“Let there be no doubt whatsoever about our resolve to sell our diamonds for the benefit of our country and its people,” Mugabe said in a speech to open a new session of parliament.
“With Zimbabwe now projected to contribute around 25 percent of the global diamond output, there are huge prospects for the diamond sub-sector to emerge as a major driver of the country’s economic turnaround.”
The diamond watchdog Kimberley Process in January halted the sale of stones from Zimbabwe’s eastern Marange diamond fields after documenting gross military abuses against civilians.
The Zimbabwean government reacted by imposing a blanket ban on the export of diamonds until the Kimberley Process gave its Marange diamonds a clean bill of health.
In a report ahead of a key meeting of the diamond watchdog in Tel Aviv last month, monitor Abbey Chikane said Zimbabwe had met minimum requirements to be eligible to trade in diamonds.
But the meeting ended without consensus by members of the Kimberley Process on whether Zimbabwe should be cleared to sell diamonds from Marange.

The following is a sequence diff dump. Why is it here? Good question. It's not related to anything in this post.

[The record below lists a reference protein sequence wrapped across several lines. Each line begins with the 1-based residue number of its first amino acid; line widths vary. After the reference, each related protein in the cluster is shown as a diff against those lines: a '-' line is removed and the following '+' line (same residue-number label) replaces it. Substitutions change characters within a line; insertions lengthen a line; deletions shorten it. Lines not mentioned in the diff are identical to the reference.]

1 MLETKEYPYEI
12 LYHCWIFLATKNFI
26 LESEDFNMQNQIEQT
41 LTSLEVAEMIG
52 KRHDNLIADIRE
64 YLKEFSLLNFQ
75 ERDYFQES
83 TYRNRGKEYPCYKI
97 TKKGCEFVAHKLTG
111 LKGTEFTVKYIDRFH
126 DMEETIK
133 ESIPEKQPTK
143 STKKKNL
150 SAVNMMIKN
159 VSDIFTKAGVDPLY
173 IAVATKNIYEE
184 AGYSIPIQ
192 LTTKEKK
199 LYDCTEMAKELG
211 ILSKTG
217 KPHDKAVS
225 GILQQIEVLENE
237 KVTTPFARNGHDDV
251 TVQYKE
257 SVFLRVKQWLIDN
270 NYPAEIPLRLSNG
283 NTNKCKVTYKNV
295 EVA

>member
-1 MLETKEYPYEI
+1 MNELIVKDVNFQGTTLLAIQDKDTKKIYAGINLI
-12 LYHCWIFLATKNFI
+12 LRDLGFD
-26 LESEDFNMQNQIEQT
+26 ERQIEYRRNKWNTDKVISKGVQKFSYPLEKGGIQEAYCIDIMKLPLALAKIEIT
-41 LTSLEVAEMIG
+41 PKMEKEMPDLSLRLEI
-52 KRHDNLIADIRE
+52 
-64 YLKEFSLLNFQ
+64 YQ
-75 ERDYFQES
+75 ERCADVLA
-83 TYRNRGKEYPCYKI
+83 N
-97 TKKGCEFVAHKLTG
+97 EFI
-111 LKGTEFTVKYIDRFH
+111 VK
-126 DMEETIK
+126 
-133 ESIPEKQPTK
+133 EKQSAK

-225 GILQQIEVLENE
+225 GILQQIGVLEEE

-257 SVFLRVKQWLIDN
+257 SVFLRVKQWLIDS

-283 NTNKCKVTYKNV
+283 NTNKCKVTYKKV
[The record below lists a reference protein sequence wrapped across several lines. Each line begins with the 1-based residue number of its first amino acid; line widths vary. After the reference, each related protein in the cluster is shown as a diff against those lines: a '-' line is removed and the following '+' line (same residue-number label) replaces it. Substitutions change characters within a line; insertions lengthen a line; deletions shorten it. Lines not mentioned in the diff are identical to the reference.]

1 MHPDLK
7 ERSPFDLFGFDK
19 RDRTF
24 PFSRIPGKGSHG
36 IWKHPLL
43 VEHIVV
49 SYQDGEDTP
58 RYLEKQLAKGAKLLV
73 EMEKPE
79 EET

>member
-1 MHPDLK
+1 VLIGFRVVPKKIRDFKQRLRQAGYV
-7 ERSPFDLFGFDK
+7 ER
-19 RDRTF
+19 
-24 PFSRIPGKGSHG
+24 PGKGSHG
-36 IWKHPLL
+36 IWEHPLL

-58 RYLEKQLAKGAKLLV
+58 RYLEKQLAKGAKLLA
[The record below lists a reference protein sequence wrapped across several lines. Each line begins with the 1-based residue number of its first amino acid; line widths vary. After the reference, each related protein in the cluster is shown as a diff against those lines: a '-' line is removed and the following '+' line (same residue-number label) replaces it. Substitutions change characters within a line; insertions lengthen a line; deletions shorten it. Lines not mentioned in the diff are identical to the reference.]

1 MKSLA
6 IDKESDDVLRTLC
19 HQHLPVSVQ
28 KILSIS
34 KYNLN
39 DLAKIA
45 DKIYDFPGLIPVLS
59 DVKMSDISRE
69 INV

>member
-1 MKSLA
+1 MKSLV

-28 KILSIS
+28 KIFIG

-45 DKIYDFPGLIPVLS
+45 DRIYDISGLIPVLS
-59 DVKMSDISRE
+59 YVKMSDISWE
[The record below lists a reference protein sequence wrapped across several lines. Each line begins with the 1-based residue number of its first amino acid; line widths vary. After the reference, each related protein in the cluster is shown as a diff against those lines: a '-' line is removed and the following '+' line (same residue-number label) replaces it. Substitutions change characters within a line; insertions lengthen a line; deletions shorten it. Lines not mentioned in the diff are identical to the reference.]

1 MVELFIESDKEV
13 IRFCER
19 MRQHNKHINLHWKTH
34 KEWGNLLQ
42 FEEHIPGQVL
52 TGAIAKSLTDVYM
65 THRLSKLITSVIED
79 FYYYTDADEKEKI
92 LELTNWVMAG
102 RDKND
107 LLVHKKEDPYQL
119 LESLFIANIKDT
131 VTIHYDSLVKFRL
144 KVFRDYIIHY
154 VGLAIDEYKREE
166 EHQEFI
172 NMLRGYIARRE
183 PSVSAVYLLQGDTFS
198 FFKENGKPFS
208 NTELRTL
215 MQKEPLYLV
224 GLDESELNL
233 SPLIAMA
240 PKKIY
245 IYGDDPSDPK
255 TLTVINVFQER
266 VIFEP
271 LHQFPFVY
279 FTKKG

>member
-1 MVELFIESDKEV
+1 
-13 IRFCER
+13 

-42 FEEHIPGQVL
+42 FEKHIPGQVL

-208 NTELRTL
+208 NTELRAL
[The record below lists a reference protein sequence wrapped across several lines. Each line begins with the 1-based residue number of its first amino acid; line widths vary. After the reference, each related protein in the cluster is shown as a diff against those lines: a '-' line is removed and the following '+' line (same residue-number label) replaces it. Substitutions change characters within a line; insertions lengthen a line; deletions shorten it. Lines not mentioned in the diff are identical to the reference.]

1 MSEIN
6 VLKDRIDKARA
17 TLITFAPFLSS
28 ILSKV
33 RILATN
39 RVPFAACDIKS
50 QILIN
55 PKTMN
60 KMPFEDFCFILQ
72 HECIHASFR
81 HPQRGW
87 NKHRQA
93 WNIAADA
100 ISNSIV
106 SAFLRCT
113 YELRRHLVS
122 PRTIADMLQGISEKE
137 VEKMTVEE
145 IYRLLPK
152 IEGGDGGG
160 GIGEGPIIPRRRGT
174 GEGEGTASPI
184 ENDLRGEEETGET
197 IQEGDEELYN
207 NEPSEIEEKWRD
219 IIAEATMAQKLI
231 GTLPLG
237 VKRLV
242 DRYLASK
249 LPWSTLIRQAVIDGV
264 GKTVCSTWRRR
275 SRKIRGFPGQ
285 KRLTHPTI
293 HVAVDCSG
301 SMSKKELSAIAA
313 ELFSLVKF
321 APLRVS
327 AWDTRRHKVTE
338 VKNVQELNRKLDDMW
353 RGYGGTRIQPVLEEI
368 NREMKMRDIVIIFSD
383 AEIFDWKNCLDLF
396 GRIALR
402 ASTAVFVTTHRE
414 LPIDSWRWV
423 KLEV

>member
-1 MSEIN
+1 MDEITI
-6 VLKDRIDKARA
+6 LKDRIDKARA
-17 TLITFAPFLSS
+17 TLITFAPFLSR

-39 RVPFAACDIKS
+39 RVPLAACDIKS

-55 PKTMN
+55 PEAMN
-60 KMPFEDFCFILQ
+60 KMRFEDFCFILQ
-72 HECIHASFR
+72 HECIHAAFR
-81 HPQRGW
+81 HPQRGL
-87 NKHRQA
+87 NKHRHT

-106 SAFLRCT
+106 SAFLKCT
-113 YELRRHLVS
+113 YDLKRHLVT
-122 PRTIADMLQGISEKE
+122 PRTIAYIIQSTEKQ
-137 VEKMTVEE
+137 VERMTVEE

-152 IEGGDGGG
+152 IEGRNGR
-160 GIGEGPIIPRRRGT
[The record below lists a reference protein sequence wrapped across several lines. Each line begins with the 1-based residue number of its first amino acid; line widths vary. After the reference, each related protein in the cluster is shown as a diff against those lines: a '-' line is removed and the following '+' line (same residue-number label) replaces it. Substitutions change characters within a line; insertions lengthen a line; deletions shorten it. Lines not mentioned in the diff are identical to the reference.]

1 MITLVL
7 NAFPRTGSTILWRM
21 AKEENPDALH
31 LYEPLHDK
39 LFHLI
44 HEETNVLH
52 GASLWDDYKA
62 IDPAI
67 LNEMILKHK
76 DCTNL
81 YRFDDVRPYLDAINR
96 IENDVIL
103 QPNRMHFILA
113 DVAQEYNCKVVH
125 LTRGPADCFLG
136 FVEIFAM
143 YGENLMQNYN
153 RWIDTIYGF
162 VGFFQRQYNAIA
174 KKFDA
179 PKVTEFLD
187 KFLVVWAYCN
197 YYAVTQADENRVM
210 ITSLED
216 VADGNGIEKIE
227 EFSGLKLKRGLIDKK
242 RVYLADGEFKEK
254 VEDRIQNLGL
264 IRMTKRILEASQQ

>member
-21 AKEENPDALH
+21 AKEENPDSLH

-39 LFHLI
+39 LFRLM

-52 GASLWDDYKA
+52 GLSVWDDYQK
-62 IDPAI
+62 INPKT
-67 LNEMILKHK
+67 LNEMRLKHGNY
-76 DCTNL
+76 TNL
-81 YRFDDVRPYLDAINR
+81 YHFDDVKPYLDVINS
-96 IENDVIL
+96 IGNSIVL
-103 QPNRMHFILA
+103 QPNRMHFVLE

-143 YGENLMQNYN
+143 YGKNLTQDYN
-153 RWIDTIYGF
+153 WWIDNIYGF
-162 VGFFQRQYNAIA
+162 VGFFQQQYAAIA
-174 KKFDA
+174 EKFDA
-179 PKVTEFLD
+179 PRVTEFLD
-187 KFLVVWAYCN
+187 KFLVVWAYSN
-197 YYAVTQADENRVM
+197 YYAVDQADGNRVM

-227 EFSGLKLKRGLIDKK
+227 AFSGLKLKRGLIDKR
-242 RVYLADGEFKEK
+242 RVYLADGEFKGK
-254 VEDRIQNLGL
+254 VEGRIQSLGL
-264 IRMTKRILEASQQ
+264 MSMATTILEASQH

Zimbabwe will be back on the agenda when Kimberley Process members meet in St Petersburg, Russia, this week.
“The Kimberley Process monitor’s report declared that the country as having fulfilled the Kimberley Process’s minimum requirements,” Mugabe told members of parliament.
“However, those ill-disposed to us have not given up on the use of absurd conditionalities and other dilatory tactics in a bid to block the sale of our diamonds.”
Mining is Zimbabwe’s main foreign currency earner. The country’s finance minister last week urged disposed Process members to clear Zimbabwe to sell its diamonds, saying the government desperately needed the income. AFP